Pyramid Lake Paiute Tribe, Nevada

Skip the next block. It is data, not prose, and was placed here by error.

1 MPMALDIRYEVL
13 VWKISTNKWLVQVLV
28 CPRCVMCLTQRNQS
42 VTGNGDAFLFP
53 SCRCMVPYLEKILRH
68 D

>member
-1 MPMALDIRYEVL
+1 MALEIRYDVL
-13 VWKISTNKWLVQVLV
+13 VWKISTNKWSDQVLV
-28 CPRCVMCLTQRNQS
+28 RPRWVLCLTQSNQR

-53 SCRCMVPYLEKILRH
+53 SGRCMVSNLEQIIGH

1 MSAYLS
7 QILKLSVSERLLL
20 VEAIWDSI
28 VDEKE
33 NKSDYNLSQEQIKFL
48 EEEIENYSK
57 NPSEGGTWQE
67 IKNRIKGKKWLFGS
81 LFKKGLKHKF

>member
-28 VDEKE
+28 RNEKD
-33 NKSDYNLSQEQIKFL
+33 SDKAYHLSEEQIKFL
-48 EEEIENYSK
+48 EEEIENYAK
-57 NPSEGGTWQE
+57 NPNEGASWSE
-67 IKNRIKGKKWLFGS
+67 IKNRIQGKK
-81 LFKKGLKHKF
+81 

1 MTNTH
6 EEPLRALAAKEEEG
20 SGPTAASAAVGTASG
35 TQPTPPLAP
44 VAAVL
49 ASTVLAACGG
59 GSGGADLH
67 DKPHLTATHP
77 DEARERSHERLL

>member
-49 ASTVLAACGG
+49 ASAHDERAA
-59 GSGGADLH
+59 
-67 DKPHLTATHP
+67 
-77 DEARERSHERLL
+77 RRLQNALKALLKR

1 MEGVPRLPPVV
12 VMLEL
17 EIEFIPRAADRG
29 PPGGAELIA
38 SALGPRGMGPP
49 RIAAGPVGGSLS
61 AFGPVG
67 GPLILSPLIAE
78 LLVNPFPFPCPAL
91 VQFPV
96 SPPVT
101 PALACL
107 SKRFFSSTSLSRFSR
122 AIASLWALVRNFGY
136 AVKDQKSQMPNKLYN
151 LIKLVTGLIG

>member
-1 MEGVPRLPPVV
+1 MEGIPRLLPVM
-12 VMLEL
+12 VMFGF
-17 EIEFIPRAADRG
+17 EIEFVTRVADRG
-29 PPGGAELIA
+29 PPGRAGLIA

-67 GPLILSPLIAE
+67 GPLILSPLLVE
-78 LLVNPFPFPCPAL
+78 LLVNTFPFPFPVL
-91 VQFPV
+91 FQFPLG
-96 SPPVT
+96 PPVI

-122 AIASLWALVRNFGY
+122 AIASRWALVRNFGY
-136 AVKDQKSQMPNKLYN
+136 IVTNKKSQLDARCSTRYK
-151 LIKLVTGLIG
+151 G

Trout Unlimited has a message for those charting the future of the Sierra Nevada's Truckee River: give the "wimpy" trout a break. It urged more respect for the threatened Lahontan cutthroat trout, which once migrated 100 miles from a desert lake in Nevada up the Truckee River to Lake Tahoe. The once-abundant Lahontan cutthroats grew 40 pounds or larger before they went locally extinct in the Truckee River after Derby Dam was built east of Reno in 1905. Under the Endangered Species Act, the U.S. Fish and Wildlife Service and the tribe are reintroducing the native cutthroats to the river. The result has been a sort of surf 'n' turf battle between tribes and conservationists who want to restore the river that runs through downtown Reno and avid fishermen who don't want to compromise a world-class sport fishery. Trout Unlimited warns the Truckee River "is not a healthy watershed by any but the most generous estimate." It said dumping 8-inch cutthroats "into an apparent black hole speaks volumes about the shortcomings of a production-based hatchery program and the habitat, not the native fish." Of the 50,000 hatchery cutthroat fish dumped in the Truckee last October, only 10 were recovered this spring